Apiaries are farms too, though most people don’t picture them when asked to envision a traditional farm. What is an apiary? A honey farm! Apiaries are bee yards where farmers who produce honey keep hives.
In some areas, the apiaries are set up year-round, but in others, the hives are temporary and only set up during the time period when the plants in the area are in bloom. Apiaries usually have one hive for every acre of land.
Working at an apiary is very different from working at any other farm. It is most comparable with a poultry farm that focuses on eggs or a dairy farm – you’re working with animals, but the goal is to collect the product that animal creates, in this case, honey. Along with honey, some apiaries are set up for collection of beeswax or to provide pollination for crops in the area.
Bee colonies work on an annual cycle, and like with most farms, there is more work during certain times of the year. If the hives are set up every year, that process typically begins in the middle of winter, as the bees will begin to nest as soon as pollen is available. In the United States, breeding peaks in May.
Most of the work is done during the harvesting season. Beekeeper jobs require light-colored clothing and the use of a smoker to keep the bees calm. Beekeepers remove the frames from each hive and use a blower to get the bees off of the honey. An uncapping form of knife is then used to open up the cells of the honeycomb, and honey is extracted. At some apiaries, the honey is aged, processed, and packaged for retail. Other apiaries sell the raw product to larger companies who handle this process.
You can also work at an apiary in hive management. Every hive has one queen, who lays eggs, and without these queens, the hive can’t survive. Queen bees die every few years and are replaced in the hive. Sometimes, this process happens naturally, while in other cases, “swarming” occurs. With swarming, part of the hive’s bees leave to form a new colony, while the other parts stays behind with the old queen. Beekeepers can control swarming on order to increase the number of bees in their apiary. So, you may work in this field, not just collecting honey.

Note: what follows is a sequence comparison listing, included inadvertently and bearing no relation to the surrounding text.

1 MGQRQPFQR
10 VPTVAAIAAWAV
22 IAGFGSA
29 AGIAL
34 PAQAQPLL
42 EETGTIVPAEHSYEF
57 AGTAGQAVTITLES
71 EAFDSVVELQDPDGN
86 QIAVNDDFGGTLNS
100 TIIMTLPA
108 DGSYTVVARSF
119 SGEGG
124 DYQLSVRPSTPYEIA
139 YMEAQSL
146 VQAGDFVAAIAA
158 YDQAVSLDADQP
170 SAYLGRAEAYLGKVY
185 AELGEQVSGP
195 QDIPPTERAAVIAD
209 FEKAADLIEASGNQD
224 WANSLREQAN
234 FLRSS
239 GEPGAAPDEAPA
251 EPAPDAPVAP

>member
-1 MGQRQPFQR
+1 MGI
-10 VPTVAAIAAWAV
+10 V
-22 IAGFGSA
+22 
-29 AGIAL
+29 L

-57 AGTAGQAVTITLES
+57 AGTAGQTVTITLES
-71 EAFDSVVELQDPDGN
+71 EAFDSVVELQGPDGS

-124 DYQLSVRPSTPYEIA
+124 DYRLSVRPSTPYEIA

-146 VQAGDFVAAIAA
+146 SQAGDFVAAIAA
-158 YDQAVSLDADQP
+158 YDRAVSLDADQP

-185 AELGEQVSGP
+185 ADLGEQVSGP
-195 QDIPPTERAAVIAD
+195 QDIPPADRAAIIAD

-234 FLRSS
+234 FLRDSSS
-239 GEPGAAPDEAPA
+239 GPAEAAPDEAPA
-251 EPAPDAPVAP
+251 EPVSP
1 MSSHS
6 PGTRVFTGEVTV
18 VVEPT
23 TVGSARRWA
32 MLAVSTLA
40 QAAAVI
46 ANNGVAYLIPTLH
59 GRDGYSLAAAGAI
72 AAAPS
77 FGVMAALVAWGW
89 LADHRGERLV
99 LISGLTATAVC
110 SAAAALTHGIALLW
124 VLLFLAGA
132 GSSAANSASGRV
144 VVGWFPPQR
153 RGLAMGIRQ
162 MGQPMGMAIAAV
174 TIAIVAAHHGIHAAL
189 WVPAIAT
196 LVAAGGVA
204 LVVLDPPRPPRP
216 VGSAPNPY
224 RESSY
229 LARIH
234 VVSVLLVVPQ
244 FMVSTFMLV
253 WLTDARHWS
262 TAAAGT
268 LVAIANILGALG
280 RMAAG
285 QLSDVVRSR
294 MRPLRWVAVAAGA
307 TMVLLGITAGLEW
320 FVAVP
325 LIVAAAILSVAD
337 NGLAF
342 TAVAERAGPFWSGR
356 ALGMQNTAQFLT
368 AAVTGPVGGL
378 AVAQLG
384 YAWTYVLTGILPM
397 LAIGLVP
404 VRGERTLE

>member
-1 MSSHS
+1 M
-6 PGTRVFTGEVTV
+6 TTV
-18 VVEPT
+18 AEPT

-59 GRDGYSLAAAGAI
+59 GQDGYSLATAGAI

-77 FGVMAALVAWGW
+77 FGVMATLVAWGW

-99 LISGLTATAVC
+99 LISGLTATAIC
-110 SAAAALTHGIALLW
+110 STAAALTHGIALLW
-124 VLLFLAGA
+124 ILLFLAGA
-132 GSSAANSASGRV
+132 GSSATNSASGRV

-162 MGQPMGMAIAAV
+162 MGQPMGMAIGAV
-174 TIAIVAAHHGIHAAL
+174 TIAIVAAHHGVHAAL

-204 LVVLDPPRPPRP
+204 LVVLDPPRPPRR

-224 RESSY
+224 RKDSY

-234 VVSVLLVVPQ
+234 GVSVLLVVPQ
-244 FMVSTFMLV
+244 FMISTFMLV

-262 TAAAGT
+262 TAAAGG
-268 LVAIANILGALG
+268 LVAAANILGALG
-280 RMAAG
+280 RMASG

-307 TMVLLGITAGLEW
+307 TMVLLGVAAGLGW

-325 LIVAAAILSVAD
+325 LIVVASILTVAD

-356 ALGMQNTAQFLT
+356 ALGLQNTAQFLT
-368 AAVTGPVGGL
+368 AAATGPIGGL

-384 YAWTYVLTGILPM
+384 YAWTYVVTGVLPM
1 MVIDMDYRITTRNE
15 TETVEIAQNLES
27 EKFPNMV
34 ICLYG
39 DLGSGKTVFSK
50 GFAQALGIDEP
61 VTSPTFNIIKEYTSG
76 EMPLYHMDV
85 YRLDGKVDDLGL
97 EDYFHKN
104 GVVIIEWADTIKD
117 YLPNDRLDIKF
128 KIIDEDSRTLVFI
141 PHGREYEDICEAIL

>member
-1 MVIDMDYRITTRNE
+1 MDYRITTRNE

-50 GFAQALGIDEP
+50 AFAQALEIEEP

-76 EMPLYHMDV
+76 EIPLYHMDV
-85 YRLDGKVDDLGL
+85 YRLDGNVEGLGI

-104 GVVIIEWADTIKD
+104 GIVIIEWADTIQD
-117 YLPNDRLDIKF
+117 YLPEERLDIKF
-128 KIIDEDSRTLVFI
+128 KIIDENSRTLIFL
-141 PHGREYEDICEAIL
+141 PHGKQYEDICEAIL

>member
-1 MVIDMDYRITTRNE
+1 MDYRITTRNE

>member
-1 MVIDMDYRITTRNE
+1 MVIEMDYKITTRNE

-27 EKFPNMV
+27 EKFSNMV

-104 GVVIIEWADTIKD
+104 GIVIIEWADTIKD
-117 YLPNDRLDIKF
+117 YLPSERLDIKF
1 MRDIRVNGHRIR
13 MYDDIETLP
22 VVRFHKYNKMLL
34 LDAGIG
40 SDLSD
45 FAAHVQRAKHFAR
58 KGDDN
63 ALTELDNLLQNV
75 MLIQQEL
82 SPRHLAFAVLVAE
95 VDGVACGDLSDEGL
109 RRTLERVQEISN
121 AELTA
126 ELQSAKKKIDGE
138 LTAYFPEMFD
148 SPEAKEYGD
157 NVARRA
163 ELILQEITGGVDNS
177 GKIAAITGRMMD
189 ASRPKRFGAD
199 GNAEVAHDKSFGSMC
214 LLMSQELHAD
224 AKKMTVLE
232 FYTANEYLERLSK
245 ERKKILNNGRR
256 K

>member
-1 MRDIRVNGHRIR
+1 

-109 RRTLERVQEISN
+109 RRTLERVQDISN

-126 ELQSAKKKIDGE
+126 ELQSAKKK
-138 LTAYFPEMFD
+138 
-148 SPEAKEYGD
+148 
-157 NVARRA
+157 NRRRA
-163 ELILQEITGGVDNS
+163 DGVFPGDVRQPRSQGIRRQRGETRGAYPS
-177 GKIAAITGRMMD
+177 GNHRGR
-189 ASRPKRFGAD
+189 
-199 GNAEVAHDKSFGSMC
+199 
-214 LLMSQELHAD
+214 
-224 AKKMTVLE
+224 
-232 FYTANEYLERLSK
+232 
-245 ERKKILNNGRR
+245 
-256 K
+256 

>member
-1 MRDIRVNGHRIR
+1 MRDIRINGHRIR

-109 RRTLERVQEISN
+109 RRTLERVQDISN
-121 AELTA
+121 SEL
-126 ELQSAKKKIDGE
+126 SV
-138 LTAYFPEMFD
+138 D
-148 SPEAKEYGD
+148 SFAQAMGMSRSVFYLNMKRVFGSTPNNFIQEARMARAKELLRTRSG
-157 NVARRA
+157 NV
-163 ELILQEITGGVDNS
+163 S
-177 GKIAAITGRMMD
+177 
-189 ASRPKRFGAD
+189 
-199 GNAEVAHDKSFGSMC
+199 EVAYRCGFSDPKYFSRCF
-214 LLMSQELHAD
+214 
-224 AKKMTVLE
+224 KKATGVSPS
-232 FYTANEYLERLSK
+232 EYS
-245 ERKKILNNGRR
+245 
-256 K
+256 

Many apiaries also ask their workers to deal with the plants in the surrounding area. Every bee species differs when it comes to how far they’ll fly to pollinate plants. Sometimes, you don’t need to control the plants on your property at all, since the bees will naturally visit neighboring crop farms. However, different plants create subtle differences in the honey, so some apiaries are not only concerned with the bees, but also with planting specific species on the acres surrounding their hives.
Like with all farms that have crops, apiaries also need workers to transport the honey, and some sell it at farmer’s markets and in small retail shops. So, many hire workers to help in these fields as well.
If you work as a beekeeper, be prepared to get stung. No matter how careful you are, every beekeeper is stung at least once or twice a year, and some actually see this as a good thing. Some research suggests that you build up immunity to the venom over time, which means that it hurts and swells less every time you’re stung. The job is rarely dangerous, though, since smokers keep the bees calm and the white clothing differentiates you from natural predators, as well as providing a later of protection. However, before you begin working at an apiary, make sure that you aren’t allergic to the stings, which could make this job dangerous for you.
The National Honey Board
Honey Bee Research at the University of Illinois
Honey Bee Swarms
Honey Bees and Pollination